What it's like for a dad five years after his infant son died.



Where am I now?

It has been five years since the seven-day and twenty-two-minute journey of Simon’s life outside the womb.  What’s it like for a dad five years later?  What’s it like for me? 

Since Simon, I haven’t done the amazing work of starting a support group, like Amy has.  But there have been dads, here and there, that I’ve talked to and shared stories with.  I’ve sought to encourage them.  I’ve told them it is OK to be angry, and it is normal to be scared.  I’ve told them it is OK to question their faith as long as they truly seek answers.  I remind them God’s work is never done.

My emotional IQ is remarkably better than it would have been, had I never met Simon.  I can see pain behind people’s eyes, almost as easily as I could see blood from a wound.  This makes me a better leader and coach.  It gives me comfort in being vulnerable and being open, so I can connect with those who are hurting.  I lean into the mess, as this only feels right, since Simon.

Since Simon, I have recurring flashbacks of his death. What he looked like as he died in my arms.  What he looked like after death.  How it felt to hold his lifeless body as I walked him down our stairs, out our front door, down our front pathway and then handed him over to a sunglassed stranger in a white van.  In the recent weeks and months, I’ve come to the realization that I have some kind of low-grade post traumatic stress disorder.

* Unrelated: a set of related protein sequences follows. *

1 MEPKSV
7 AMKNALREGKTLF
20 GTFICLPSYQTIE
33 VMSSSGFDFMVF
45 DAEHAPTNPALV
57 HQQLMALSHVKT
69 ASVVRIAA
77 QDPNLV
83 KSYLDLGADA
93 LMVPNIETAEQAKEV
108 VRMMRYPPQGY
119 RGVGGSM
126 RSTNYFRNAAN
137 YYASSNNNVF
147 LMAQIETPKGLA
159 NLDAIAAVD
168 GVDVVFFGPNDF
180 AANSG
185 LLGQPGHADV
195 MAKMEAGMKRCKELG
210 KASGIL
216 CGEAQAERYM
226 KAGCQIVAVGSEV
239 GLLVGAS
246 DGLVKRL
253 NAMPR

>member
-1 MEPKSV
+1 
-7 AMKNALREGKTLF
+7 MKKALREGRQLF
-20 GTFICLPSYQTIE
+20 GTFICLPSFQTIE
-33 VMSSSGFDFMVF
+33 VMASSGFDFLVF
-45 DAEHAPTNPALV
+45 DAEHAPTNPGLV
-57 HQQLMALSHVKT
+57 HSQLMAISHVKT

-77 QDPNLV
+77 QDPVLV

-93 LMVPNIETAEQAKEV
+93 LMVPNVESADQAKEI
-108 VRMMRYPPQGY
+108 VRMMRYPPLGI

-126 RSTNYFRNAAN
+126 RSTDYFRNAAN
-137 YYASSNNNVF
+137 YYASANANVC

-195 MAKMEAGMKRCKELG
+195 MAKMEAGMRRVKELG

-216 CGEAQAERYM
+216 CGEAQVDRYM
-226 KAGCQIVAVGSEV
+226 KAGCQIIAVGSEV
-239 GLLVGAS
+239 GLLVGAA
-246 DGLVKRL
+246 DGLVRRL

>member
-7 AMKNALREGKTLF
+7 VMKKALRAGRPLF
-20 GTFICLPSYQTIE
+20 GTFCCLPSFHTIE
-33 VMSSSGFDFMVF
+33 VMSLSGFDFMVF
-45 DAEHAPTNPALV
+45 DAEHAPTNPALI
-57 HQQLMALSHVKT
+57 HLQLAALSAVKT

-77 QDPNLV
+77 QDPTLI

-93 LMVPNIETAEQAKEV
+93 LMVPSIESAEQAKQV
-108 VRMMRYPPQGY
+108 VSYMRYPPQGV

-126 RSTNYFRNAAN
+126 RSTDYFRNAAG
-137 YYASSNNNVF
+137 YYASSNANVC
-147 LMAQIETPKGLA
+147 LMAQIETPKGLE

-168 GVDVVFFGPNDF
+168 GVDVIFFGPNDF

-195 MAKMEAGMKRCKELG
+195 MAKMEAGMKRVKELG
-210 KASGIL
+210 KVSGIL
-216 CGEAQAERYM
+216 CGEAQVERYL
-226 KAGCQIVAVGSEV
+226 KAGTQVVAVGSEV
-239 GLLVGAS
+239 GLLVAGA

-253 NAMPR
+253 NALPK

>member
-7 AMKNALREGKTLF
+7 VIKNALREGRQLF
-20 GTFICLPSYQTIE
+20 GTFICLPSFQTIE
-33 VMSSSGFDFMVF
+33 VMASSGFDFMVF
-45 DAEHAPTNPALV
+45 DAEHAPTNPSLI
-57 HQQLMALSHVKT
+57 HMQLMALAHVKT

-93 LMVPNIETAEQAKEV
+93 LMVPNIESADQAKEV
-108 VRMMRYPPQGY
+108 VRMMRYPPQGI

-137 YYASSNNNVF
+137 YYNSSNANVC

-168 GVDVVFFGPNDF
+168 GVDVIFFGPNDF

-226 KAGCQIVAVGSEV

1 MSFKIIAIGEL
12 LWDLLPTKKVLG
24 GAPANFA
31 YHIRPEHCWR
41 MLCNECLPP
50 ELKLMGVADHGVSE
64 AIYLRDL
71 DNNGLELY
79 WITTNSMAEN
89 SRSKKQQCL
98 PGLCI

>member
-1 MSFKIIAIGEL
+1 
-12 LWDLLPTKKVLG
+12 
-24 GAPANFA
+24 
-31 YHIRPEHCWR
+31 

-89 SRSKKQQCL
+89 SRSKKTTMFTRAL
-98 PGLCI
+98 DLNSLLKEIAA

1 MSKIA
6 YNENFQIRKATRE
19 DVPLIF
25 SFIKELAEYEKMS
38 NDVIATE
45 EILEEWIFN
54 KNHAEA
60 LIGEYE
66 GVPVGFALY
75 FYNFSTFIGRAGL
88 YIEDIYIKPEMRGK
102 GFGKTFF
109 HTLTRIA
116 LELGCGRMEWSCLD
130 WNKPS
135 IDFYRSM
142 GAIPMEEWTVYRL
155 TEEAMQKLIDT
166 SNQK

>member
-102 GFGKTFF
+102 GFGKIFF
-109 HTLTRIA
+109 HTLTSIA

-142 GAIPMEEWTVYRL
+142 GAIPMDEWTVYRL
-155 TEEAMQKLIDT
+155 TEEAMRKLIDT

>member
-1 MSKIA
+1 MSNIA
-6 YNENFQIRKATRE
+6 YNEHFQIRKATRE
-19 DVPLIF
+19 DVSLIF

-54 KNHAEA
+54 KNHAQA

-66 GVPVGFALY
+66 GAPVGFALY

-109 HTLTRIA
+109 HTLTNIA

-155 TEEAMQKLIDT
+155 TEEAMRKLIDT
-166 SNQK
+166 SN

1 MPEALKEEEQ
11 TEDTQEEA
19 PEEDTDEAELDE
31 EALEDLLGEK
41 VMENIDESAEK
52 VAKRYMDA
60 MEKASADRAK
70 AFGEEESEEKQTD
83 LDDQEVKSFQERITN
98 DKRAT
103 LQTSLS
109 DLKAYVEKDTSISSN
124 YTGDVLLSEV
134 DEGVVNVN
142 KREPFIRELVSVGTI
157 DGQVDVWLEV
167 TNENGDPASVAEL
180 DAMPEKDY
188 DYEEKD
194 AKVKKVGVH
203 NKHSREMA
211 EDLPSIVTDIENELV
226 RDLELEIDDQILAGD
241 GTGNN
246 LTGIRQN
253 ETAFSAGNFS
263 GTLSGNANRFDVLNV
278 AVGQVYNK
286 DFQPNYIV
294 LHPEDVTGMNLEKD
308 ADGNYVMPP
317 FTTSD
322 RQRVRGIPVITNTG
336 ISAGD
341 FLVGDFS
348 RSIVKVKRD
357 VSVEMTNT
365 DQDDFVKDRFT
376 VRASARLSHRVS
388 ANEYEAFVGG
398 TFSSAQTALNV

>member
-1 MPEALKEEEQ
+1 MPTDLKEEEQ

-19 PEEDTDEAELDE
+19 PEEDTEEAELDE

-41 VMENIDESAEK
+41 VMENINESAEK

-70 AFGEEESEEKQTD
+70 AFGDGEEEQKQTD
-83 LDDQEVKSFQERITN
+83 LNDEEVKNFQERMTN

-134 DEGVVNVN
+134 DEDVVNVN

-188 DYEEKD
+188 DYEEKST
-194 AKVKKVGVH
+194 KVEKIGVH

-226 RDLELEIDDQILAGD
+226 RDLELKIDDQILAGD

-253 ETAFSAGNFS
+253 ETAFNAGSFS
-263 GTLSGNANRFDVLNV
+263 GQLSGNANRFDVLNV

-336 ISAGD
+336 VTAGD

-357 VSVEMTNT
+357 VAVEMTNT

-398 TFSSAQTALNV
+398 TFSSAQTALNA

The pain from my neurological disorder that was so acute before my brain surgery has almost entirely subsided.  When I feel twinges of that old pain, I have this deep fear that it will all come back. Fear that the surgical hell I went through will fail, and I’ll be right back where I started.  This “re-living” or flashback of my physical pain doesn’t compare to the emotional scars I carry from Simon.

But the healing is happening.  

Amy and I both have come to know that Simon wasn’t quite alive when he was born.  I suppose we knew it in the moment, but our optimism overshadowed the reality.  When he was born, he was  moving, some, and his eyes were open.  But his body was blue.  There were no cries, and no gasps for air.  Those moments following his official entry into the world as an individual were nothing like our other living children’s first minutes. 

I can remember Amy saying to Simon, “Baby, are you breathing?”  No oxygen mask was offered to him.  There were no attempts at resuscitation.  I don’t blame the medical professionals for this as we asked for "comfort care" for Simon.  My guess is that they’ve seen many stillborn children before, and Simon looked exactly like a stillborn baby with his coloring, lack of movement and lack of sound.